Phil Mickelson made golf more interesting. It’s OK to say you’re going to miss that

Phil Mickelson during his press conference at the U.S. Open Monday.

getty images

For all Phil Mickelson’s derring-do on the golf course — corner-cutting bombs, pine-splitting approaches, flop shots that descended with nose bleeds — he has delivered some of his most captivating performances in front of a microphone or, more recently, on his phone’s keypad.

Where to begin? With his 2004 dismantling of losing U.S. Ryder Cup captain Hal Sutton (“we failed monumentally”)? With his 2013 dig at the California tax code (“it doesn’t work for me”)? With his 2014 takedown of losing U.S. Ryder Cup captain Tom Watson (“we have strayed from a winning formula”)? With his 2021 shot at the USGA for regulating driver shaft length (“stupid is as stupid does”)?

Oh, and let us not forget this chestnut, in the run-up to the 2019 U.S. Open at Pebble Beach: “I’ve played, what, 29 U.S. Opens?” Mickelson said, reflecting on the setups at those events. “One hundred percent of time they have messed it up if it doesn’t rain.” 

You didn’t have to like Mickelson’s opinions — many never did — but in the buttoned-up world of professional golf you couldn’t help but respect his propensity for spilling them. At the least, it made the game more fun and more interesting. More often than not, Mickelson gave fans something to buzz about and reporters something to write about. He couldn’t help himself. Opining, musing, pontificating, jousting, antagonizing — all were in his DNA.

Phil Mickelson
Phil Mickelson is back taking questions, but he looks and sounds much different
By: Sean Zak

We’re employing the past tense here, because if you’ve listened to Mickelson in his last two press conferences — first at LIV Golf’s debut event, near London, last week, and second at his Monday session with reporters at the U.S. Open this week — you’ve surely detected a marked change in the man, and not just because he’s bearded, hatless and sponsor-less. Gone is the pep, the bluster, the mischievous glint in his eyes. He’s somber, subdued and, above all, cautious.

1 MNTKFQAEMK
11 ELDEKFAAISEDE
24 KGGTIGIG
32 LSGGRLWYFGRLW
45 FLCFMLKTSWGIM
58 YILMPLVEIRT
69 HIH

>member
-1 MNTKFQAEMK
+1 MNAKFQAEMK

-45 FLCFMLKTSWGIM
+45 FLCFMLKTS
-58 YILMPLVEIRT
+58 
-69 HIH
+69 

Since returning from his exile, following the publication of his controversial remarks about the Saudi-funded LIV Golf league, Mickelson has been reluctant to talk about, well, much of anything. Words come out of his mouth, but they’re devoid of any real substance. That’s by design, of course. Running his mouth is what landed Mickelson in this strange purgatory in the first place.

“I have had strong opinions and ideas, let’s say, regarding most of the governing bodies, and I’ve done a poor job of conveying that,” Mickelson said Monday, echoing similar remarks he made last week. “I’ve made it public, and that’s been a mistake. That’s one of the mistakes I’ve been making.” Moving forward, he added, he’s aiming to “be a lot more thoughtful with my words and actions and try to keep a lot of those things behind closed doors.”

Mickelson began his press conference at The Country Club with an opening statement, as if he were a defendant on trial, which in a way he was. He said that the last four months have been “necessary time” to reflect on his missteps. He thanked the Tour for “the many opportunities it has provided me.” He said how excited he was to be back at the historic Country Club. Looking out a tent with reporters jammed shoulder to shoulder, Mickelson concluded with, “Any questions?”